Review: Say No More by Hank Phillippi Ryan

Say No More by Hank Phillippi Ryan is the 5th book in the Jane Ryland series, nominated for an Agatha Award for Best Novel.

The dynamic Hank Phillippi Ryan is no stranger to accolades. Her crime novels have earned 5 Agatha Awards as well as the Anthony, Daphne du Maurier, Macavity, and Mary Higgins Clark honors; her most recent, 2016’s Say No More, is a nominee for this year’s prize given in grandmaster Clark’s name. Further, the author—who is also the on-air investigative reporter for Boston’s NBC affiliate—has won 33 Emmys and 13 Edward R. Murrow Awards for her groundbreaking exposes. Not surprisingly, professional pedigree has largely informed her fiction.

Say No More is Ryan’s 5th novel to feature 30-something reporter Jane Ryland, who has largely redeemed herself in the eyes of the public following the humiliation of being fired for refusing to give up a source. This story opens as Jane and her producer, Fiola, witness a hit-and-run car accident on an early Monday morning in Boston—a seemingly insignificant event that later proves to be anything but. Meanwhile, Jane’s (somewhat undercover) boyfriend, homicide detective Jake Brogan, is called to the scene of a suspicious drowning in an uppity, tight-lipped community known as the Reserve. The victim, Avery Morgan, was a Hollywood screenwriter guest teaching at the equally secretive Adams Bay College.

Small-world coincidences being what they are, Jane—recently reassigned to her station’s new documentary unit (a lower profile, behind-the-camera gig) to work on a story about sexual assaults on college campuses—also has an interest in Adams Bay: Isabel Russo. Isabel is a rape victim who has come forward and is contemplating telling her story on camera, which would be a major boon for the piece. But if we’ve learned anything from Law & Order: SVU, it’s that the cover-up is often nearly as contemptable as the crime.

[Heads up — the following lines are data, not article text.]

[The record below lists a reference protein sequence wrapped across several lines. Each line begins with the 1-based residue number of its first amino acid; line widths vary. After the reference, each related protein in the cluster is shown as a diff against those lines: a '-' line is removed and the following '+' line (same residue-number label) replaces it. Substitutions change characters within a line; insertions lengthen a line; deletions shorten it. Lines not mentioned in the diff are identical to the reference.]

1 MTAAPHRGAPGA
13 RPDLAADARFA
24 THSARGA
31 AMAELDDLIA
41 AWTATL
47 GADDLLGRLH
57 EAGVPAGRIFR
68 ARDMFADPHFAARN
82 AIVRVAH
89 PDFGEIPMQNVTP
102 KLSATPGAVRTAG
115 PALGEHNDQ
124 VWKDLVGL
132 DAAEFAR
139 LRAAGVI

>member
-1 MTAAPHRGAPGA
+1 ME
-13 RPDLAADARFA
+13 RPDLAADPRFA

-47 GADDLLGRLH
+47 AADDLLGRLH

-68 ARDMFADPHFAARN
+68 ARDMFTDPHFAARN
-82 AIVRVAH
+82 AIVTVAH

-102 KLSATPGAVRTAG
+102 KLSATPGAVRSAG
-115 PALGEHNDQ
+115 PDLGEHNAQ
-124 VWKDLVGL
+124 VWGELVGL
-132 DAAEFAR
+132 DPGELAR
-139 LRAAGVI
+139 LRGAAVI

In addition to chasing her story, with its inevitable complications and complexities, Jane is also saddled with having to make an identification in the hit-and-run case for the District Attorney’s office—though she’s been receiving anonymous “Say No More” notes that seem to hint at a very real threat. But why?

As often tends to happen, Jane and Jake find their cases overlapping, which poses continued challenges to their respective professions given the nature of their personal relationship. There are other ethical considerations too. What are Jane’s duties as a witness? And is convincing Isabel to go public really in the young woman’s best interest? Also, how far will Jake go to protect a confidential informant?

It’s these hard-hitting questions coupled with Ryan’s insider knowledge of the news media and justice system that elevate her fiction beyond norm. So too her ability to present multiple viewpoints (sometimes, to near dizzying effect) of the same events and players, resulting in greater empathy for her characters and their circumstances—even as it further muddles the ever-present gray areas.

Hank Phillippi Ryan has never lacked for style or substance, and Say No More is a suitable addition to her impressive body of work. Her engaging, well-drawn characters demand heart space while also engaging your head. It’s a winning combination of craft and cunning that has distinguished the author among her contemporaries while ensuring that her readers are the true and real winners.

Read an excerpt from Say No More!


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John Valeri wrote the popular Hartford Books Examiner column for from 2009 – 2016. He can be found online at and is featured in the Halloween-themed anthology Tricks and Treats, now available from Books & Boos Press.


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